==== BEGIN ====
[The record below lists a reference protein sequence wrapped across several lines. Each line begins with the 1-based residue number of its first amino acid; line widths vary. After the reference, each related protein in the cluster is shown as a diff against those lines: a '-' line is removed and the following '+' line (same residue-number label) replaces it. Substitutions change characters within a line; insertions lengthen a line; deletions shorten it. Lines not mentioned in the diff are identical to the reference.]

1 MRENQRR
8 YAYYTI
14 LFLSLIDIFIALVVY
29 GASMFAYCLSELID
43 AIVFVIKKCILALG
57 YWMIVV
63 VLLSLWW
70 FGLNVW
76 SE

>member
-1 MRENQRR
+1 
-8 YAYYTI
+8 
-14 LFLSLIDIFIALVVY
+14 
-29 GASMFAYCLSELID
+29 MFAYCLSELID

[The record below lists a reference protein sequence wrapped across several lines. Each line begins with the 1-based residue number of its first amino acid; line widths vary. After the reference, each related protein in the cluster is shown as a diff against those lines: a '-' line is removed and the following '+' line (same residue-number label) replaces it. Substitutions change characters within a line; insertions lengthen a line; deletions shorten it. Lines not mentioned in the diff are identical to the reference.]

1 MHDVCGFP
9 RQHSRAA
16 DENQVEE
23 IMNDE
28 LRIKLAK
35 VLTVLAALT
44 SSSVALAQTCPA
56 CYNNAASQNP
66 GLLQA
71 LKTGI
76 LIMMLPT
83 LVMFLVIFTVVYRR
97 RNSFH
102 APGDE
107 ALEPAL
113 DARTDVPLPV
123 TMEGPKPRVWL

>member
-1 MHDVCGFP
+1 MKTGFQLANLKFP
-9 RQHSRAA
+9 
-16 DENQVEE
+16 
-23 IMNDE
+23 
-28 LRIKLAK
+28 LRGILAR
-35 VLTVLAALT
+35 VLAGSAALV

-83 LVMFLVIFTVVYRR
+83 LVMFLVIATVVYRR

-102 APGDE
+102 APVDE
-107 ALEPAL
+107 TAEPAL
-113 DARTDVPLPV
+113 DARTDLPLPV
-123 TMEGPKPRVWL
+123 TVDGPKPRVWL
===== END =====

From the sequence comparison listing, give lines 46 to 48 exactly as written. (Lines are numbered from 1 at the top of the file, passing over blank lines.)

+23 
-28 LRIKLAK
+28 LRGILAR